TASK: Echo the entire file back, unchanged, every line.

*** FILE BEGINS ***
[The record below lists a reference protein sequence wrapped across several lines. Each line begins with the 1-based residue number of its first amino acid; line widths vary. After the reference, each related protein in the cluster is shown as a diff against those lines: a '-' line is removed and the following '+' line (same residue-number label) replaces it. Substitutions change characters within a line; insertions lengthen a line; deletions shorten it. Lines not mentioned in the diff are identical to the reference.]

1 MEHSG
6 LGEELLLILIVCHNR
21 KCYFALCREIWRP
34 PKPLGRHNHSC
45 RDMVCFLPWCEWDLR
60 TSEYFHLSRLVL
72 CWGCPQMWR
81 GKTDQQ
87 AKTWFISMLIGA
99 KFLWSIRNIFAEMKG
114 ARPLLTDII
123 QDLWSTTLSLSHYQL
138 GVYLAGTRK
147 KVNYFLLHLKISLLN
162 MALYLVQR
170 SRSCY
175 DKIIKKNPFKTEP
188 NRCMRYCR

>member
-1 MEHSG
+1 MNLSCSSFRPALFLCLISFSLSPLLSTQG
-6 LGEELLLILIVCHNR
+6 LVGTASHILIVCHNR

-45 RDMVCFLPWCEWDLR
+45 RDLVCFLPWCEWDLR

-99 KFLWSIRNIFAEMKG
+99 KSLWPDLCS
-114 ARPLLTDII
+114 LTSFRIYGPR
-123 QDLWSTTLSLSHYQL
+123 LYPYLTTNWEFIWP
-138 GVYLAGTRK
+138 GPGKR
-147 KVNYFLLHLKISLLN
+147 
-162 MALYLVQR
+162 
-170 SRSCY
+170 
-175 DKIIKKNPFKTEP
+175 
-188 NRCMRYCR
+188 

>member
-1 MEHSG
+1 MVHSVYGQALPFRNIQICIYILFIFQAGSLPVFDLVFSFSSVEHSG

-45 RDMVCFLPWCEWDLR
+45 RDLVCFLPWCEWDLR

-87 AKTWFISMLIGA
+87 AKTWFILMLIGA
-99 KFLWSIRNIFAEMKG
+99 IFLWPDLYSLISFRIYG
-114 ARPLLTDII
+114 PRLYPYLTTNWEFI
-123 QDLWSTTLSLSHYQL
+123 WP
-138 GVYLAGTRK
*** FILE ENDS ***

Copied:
[The record below lists a reference protein sequence wrapped across several lines. Each line begins with the 1-based residue number of its first amino acid; line widths vary. After the reference, each related protein in the cluster is shown as a diff against those lines: a '-' line is removed and the following '+' line (same residue-number label) replaces it. Substitutions change characters within a line; insertions lengthen a line; deletions shorten it. Lines not mentioned in the diff are identical to the reference.]

1 MEHSG
6 LGEELLLILIVCHNR
21 KCYFALCREIWRP
34 PKPLGRHNHSC
45 RDMVCFLPWCEWDLR
60 TSEYFHLSRLVL
72 CWGCPQMWR
81 GKTDQQ
87 AKTWFISMLIGA
99 KFLWSIRNIFAEMKG
114 ARPLLTDII
123 QDLWSTTLSLSHYQL
138 GVYLAGTRK
147 KVNYFLLHLKISLLN
162 MALYLVQR
170 SRSCY
175 DKIIKKNPFKTEP
188 NRCMRYCR

>member
-1 MEHSG
+1 MNLSCSSFRPALFLCLISFSLSPLLSTQG
-6 LGEELLLILIVCHNR
+6 LVGTASHILIVCHNR

-45 RDMVCFLPWCEWDLR
+45 RDLVCFLPWCEWDLR

-99 KFLWSIRNIFAEMKG
+99 KSLWPDLCS
-114 ARPLLTDII
+114 LTSFRIYGPR
-123 QDLWSTTLSLSHYQL
+123 LYPYLTTNWEFIWP
-138 GVYLAGTRK
+138 GPGKR
-147 KVNYFLLHLKISLLN
+147 
-162 MALYLVQR
+162 
-170 SRSCY
+170 
-175 DKIIKKNPFKTEP
+175 
-188 NRCMRYCR
+188 

>member
-1 MEHSG
+1 MVHSVYGQALPFRNIQICIYILFIFQAGSLPVFDLVFSFSSVEHSG

-45 RDMVCFLPWCEWDLR
+45 RDLVCFLPWCEWDLR

-87 AKTWFISMLIGA
+87 AKTWFILMLIGA
-99 KFLWSIRNIFAEMKG
+99 IFLWPDLYSLISFRIYG
-114 ARPLLTDII
+114 PRLYPYLTTNWEFI
-123 QDLWSTTLSLSHYQL
+123 WP
-138 GVYLAGTRK